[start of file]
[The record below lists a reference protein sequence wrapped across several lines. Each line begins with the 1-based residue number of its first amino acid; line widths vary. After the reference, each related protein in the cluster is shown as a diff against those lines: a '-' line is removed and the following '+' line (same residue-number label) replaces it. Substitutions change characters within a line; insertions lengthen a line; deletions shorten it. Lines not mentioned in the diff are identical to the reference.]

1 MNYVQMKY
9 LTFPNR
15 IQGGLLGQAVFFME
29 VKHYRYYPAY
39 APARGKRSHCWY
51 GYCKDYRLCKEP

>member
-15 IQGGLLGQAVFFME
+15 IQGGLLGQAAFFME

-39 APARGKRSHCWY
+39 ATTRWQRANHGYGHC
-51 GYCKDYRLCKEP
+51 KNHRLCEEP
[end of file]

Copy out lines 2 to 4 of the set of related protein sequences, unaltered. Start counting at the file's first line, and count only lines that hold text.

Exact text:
1 MNYVQMKY
9 LTFPNR
15 IQGGLLGQAVFFME